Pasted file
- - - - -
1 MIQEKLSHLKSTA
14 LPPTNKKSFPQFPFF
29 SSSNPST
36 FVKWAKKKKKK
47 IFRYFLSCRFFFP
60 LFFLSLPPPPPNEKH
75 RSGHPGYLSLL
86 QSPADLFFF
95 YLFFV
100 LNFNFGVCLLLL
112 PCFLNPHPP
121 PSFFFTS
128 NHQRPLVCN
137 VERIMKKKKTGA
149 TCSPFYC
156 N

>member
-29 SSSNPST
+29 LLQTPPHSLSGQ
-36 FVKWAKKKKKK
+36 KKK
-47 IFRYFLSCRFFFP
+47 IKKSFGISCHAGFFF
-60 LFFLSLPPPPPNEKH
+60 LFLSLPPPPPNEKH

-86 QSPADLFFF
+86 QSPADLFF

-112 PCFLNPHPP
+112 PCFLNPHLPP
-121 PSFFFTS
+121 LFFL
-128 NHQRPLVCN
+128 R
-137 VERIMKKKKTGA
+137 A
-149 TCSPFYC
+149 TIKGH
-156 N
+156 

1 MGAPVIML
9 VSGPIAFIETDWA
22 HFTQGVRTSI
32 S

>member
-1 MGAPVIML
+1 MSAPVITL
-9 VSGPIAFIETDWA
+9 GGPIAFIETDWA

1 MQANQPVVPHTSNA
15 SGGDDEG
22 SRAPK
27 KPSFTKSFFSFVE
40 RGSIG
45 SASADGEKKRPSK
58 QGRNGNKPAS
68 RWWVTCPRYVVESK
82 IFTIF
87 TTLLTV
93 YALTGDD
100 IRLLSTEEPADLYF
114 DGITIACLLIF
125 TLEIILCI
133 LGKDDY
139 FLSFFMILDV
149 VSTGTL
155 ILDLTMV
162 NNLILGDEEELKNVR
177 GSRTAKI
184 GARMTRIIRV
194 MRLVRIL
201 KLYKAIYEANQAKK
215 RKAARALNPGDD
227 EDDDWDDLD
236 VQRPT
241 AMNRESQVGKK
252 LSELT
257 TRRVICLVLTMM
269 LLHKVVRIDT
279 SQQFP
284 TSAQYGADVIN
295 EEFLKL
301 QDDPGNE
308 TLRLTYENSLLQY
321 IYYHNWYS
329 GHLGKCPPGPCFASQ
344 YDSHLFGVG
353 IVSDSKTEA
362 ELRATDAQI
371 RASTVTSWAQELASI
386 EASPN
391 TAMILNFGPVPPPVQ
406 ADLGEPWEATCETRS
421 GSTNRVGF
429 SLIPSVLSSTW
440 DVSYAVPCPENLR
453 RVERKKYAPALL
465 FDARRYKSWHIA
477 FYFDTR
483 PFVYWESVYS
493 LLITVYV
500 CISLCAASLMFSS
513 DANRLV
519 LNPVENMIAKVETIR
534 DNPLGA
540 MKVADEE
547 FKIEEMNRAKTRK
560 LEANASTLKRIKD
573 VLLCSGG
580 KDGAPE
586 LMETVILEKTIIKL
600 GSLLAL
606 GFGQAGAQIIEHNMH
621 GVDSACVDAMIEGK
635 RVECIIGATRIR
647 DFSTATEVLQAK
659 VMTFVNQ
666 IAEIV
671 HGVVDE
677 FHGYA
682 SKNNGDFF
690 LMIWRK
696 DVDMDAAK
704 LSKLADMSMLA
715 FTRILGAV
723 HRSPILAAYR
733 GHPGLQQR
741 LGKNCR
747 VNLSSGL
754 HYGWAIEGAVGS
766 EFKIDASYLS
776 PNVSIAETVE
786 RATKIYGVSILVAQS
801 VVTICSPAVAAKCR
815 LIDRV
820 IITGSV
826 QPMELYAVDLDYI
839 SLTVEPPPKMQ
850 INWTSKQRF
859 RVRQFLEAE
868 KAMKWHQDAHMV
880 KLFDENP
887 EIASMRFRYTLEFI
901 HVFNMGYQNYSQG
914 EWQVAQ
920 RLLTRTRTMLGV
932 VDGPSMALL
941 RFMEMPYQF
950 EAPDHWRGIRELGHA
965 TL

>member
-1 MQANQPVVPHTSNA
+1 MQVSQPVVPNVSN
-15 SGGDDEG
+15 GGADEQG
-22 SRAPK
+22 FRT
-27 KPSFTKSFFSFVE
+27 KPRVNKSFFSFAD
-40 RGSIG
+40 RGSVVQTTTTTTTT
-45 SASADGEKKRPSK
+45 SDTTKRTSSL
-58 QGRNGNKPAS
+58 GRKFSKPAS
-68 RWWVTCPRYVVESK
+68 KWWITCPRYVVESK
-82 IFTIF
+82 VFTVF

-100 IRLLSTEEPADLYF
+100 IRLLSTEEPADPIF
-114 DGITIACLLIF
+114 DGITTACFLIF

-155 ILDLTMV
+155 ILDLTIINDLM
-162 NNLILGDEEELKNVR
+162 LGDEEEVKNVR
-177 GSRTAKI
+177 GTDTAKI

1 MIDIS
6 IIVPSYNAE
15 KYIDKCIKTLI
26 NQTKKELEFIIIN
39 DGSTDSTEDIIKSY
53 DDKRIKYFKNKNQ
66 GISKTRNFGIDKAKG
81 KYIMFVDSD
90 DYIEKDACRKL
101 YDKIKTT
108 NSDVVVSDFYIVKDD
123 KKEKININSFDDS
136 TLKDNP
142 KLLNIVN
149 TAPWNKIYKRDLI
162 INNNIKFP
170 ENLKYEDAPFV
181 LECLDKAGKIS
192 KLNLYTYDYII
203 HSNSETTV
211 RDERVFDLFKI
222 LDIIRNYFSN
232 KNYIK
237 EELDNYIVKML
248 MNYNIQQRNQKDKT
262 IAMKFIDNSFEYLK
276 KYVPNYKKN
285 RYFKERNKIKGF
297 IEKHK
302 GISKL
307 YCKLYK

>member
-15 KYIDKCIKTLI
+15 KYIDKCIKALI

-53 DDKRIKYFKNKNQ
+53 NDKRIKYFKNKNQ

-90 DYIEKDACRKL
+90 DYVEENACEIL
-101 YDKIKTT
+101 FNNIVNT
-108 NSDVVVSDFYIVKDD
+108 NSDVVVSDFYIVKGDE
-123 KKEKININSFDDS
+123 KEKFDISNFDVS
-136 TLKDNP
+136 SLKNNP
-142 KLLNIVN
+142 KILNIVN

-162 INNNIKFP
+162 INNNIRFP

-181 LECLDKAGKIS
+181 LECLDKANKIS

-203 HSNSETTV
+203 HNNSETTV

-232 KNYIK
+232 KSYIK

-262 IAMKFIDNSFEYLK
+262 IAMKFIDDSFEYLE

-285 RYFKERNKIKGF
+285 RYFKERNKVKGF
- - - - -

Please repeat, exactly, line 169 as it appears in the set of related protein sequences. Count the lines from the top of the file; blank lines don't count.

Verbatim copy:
-100 IRLLSTEEPADLYF